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House Speaker Kevin McCarthy (R-CA) and President Joe Biden reached an agreement over the weekend to limit spending for a small fraction of the federal government for a couple of years. But it would not come close to materially reducing annual deficits or slowing the growth of the national debt, which the Congressional Budget Office (CBO) predicts is on pace to exceed $46 trillion by 2032.
The bill would cap spending discretionary spending (excluding entitlement programs such as Social Security and Medicare) through 2029. It would reduce that spending authority in fiscal year 2024 then increase it by 1 percent annually from 2025-2029. CBO estimates the plan would lower projected spending by about $64 billion in fiscal year 2024, or roughly 3.5 percent, and by about $107 billion in 2025.
But there are two big caveats:
First, the agreement effectively is unenforceable after fiscal 2025. Any spending caps would have to be accepted by future congresses. And if history is any guide, they won’t be.
Second, many of the caps would be offset by a series of informal side deals, including some budget accounting gimmicks. Those agreements could mean non-entitlement domestic spending in 2024 would be only about 0.2 percent less than this year.
Why were these changes not included in the bill? Mostly so McCarthy could claim deeper spending reductions than he actually got. Since none of those informal agreements are in the actual legislation, they don’t show up in the official CBO score.
Inflating the savings is critical for McCarthy since the GOP’s fiscal demands have shrunk so dramatically in just five months. They started the year by vowing to balance the budget in a decade, which would have required lowering cumulative deficits by roughly $20 trillion over the period. By the time House Republicans passed their Limit, Save, Grow Act in April, they were aiming to cut deficits by about one-quarter of that, a total of about $4.8 trillion.
Now, McCarthy has agreed to cut planned spending by about $170 billion over the next two years, at least on paper. For reference, the federal government currently is on track to spend a total of $11.6 trillion in 2024 and 2025, excluding interest.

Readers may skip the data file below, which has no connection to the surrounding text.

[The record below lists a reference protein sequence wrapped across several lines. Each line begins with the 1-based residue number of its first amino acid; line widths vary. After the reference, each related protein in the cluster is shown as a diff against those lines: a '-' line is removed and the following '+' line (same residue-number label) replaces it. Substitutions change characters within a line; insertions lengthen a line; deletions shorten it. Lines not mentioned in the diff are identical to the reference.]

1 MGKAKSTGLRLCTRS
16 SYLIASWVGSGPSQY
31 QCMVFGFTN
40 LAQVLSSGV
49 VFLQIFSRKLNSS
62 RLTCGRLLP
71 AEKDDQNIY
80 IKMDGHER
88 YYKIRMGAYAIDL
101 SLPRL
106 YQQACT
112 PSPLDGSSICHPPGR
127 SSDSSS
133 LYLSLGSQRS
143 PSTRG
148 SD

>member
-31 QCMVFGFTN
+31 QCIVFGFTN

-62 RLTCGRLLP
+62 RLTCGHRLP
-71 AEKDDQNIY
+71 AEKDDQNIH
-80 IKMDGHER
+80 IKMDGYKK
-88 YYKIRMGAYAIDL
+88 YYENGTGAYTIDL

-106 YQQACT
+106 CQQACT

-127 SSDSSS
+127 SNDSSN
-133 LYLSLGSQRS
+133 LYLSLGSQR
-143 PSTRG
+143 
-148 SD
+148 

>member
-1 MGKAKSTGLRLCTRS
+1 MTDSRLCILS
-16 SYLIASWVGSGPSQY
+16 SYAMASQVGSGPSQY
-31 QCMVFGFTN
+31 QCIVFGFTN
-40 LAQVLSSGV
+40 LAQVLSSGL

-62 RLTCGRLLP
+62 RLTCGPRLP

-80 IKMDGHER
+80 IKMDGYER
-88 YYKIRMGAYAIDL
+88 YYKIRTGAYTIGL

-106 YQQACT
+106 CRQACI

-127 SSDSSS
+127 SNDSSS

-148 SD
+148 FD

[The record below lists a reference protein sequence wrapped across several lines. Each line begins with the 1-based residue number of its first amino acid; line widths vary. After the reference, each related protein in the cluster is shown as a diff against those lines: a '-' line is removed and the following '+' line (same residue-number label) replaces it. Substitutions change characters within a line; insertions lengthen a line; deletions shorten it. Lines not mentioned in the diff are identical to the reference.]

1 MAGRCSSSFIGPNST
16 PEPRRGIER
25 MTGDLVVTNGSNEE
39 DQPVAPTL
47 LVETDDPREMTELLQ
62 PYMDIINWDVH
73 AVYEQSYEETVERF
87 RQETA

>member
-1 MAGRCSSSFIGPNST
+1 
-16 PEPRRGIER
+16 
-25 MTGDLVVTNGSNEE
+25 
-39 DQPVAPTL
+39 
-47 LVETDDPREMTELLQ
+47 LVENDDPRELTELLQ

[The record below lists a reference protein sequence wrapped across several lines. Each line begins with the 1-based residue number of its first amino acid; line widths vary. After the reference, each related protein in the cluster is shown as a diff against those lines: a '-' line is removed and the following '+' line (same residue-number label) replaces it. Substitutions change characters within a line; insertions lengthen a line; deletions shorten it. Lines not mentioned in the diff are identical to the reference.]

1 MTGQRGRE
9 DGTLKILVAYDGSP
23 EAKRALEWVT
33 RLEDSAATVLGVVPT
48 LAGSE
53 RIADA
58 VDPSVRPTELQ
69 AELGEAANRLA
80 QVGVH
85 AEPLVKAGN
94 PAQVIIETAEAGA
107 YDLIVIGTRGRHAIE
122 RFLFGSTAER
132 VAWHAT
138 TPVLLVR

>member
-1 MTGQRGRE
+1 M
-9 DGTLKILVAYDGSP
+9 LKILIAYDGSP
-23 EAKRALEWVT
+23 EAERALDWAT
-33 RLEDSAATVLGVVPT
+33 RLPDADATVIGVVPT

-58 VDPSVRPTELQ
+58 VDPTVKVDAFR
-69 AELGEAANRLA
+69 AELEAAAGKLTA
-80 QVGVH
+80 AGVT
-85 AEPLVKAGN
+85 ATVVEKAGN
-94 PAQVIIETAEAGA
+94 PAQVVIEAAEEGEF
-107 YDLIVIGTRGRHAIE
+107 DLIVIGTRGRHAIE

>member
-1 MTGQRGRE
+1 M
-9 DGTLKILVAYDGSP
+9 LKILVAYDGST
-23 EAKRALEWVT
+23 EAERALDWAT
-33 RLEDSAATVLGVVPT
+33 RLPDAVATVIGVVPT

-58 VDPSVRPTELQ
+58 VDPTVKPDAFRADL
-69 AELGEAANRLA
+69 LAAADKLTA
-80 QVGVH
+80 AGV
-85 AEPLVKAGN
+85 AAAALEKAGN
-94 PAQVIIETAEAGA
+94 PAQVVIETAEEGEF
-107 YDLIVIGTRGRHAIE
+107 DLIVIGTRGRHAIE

The result: A fiscal path that barely diverts from the one the nation already is on. It isn’t nothing. But it is far from the remaking of government that many in the GOP demanded.
A Pre-ordained Outcome
Here is what happens to total non-interest federal spending, according to CBO. But remember, it overstates actual savings.
This outcome has been ordained for weeks. In April, I predicted Congress would find a way to raise the debt limit without reducing the federal debt in any meaningful way.
Once Republicans agreed to take Social Security, Medicare, military spending, and veterans benefits off the table and refused to consider tax increases of any kind, they had no real way to achieve significant deficit reduction.
House Republicans left themselves with no choice but to focus all their cuts on only about one-seventh of non-interest federal spending. And many of those programs have powerful constituencies, even in the GOP caucus.
For their part, Biden and the Democrats made little attempt to push their own priorities in talks with McCarthy. Instead, Biden’s rope-a-dope tactics simply parried McCarthy’s best punches.
The GOP spends millions of dollars in negative ads and focuses much of its free media on attacking Joe Biden for his alleged age-related infirmities. But for a supposedly confused old guy, the president still plays the policy game awfully well.
Biden did concede a few issues. While he rejected a GOP push to toughen work requirements for Medicaid, he went along with some modest additional obligations for SNAP (food stamp) recipients. But also got a liberalization of other SNAP eligibility rules.
He agreed to shift about $28 billion in pandemic-related funding to other domestic spending. But chances are much of that COVID-19 money never would have been spent anyway.
The IRS Money
And he agreed to some reductions in projected IRS spending over the next decade, though exactly how that will play out much remains a mystery.
The bill itself scales back the Inflation Reduction Act’s (IRA) $80 billion bump in IRS spending by just $1.4 billion. But negotiators informally agreed to additional cuts of about $20 billion from the roughly $70 billion the IRS has not yet spent. The measure would “repurpose” about $10 billion in fiscal 2024, whatever that means, and shift $10 billion more to other domestic programs in fiscal 2025.
But keep in mind that the IRS has significant flexibility in when it spends the rest. So, at least in theory, it might be able to front-load some of its remaining $50 billion to the next couple of years and count on a future Democratic Congress and White House to restore the rest.
For all the bluster from the anti-government wing of the GOP and all the drama around the potential of a US government default, the Biden-McCarthy agreement changes almost nothing. Except, of course, it puts off the next debt limit drama for another two years.
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